This week I took part in an installation where we got a large amount of HP BL460c G6 blades sent to us. One of the daunting tasks was to configure the RAID. The normal thing I see is people waiting for the BIOS to pop up, press F8 or some other trickery of keystrokes to finally get to the RAID menu and configure it. I’m cool doing this one time. I might even do this two times. But at some point a man has got to define a limit to doing mundane repetitive tasks that are better done by computers.
A good guy I know is a dude named Johnny. He pointed me to this link of the hpacucli. I still don’t know how he found the link. His google-foo is better than mine I suppose.
This program can be installed on a Linux machine and then the RAID can be configured. But you’re telling me: ‘Chicken and Egg problem!’ How do you run a program on the OS to configure the RAID when you need an OS installed on the RAID to run the program? Simple: You netboot the machines with a stateless image so that the OS is in memory and doesn’t require hard drives. Too bad for you that you probably don’t have xCAT. Cause I do, and I use it without reservation. And since I have it, it took me 5 minutes to create a stateless image that booted up on the servers. (I’ll tell you how to do that at the end of this little writeup).
Once the machine booted up I ran the command to get the status:
# hpacucli ctrl slot=0 logicaldrive all show status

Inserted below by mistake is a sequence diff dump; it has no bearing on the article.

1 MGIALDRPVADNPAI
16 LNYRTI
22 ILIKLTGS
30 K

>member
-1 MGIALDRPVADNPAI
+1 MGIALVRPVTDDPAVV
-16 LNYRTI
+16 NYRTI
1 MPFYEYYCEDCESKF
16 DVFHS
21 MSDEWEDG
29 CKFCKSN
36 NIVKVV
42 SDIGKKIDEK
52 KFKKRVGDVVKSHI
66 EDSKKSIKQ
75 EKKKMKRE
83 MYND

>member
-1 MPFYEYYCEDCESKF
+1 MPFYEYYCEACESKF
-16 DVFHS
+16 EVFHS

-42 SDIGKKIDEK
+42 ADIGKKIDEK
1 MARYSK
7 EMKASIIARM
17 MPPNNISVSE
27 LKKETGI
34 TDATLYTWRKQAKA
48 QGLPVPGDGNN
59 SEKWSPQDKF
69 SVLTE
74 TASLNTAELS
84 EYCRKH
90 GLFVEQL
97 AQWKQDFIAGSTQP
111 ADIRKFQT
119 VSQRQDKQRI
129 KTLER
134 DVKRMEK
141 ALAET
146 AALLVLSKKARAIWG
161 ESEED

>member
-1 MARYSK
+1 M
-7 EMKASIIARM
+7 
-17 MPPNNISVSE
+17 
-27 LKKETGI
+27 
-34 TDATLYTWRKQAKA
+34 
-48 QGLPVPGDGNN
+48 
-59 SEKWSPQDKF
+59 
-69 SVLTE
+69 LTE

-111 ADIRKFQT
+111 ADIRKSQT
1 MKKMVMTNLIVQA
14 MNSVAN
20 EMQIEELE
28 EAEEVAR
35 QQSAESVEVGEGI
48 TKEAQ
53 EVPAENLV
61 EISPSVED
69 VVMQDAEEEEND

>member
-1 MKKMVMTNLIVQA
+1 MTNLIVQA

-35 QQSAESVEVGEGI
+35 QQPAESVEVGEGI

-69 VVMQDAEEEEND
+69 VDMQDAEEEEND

Probably nothing happening since I haven’t done anything yet. So I took at a look at the physical drives:
# hpacucli ctrl slot=0 pd all show Smart Array P410i in Slot 0 (Embedded) unassigned physicaldrive 1I:1:1 (port 1I:box 1:bay 1, SAS, 146 GB, OK) physicaldrive 1I:1:2 (port 1I:box 1:bay 2, SAS, 146 GB, OK)
So then I just made a RAID1 on those disks:
# hpacucli ctrl slot=0 create type=ld drives=1I:1:1,1I:1:2 raid=1
I rebooted the blade into ESXi4.1 kickstart and all was bliss. But then I got even more gnarley. I didn’t want to log into each blade and run that command. So I used xCAT’s psh to update them all:
# psh vhost004-vhost048 'hpacucli ctrl slot=0 create type=ld drives=1I:1:1,1I:1:2 raid=1'
Boom! Instant RAID. Now check them:
# psh vhost003-vhost048 'hpacucli ctrl slot=0 logicaldrive all show status' vhost003: vhost003: logicaldrive 1 (136.7 GB, RAID 1): OK vhost003: vhost005: vhost005: logicaldrive 1 (136.7 GB, RAID 1): OK vhost005: vhost004: vhost004: logicaldrive 1 (136.7 GB, RAID 1): OK vhost004: ...
I’ve used this technique with IBM blades in the past as well. Now all my blades are installed with ESXi 4.1 and I didn’t have to wait through any nasty BIOS boot up menus. I’ve also automated this in the past by sticking this script in the
xCAT image creation for HP 460c G6
This is fairly easy. First, create or modify the /opt/xcat/share/xcat/netboot/centos/compute.pkglist so that it looks like this:
bash nfs-utils openssl dhclient kernel openssh-server openssh-clients busybox-anaconda wget rsync libgcc.i386 libgcc.x86_64 libstdc++.x86_64 libstdc++.i386
Next, run ‘genimage’. The trick with the HP Blades is to add the ‘bnx2x’ driver. Once you’re done with this, install the hpacucli RPM in the stateless image:
# rpm -Uivh hpacucli-8.60-8.0.noarch.rpm -r /install/netboot/centos5.5/x86_64/compute/rootimg
Once this is done, run:
# packimage -p compute -a x86_64 -o centos5.5
Then a simple:
# nodeset vhost001 netboot=centos5.5-x86_64-compute # rpower vhost001
will install the nodes to this image. That’s it, then you can run the commands above to get the RAID set up.
Bonus points: Then install ESXi 4.1 with xCAT.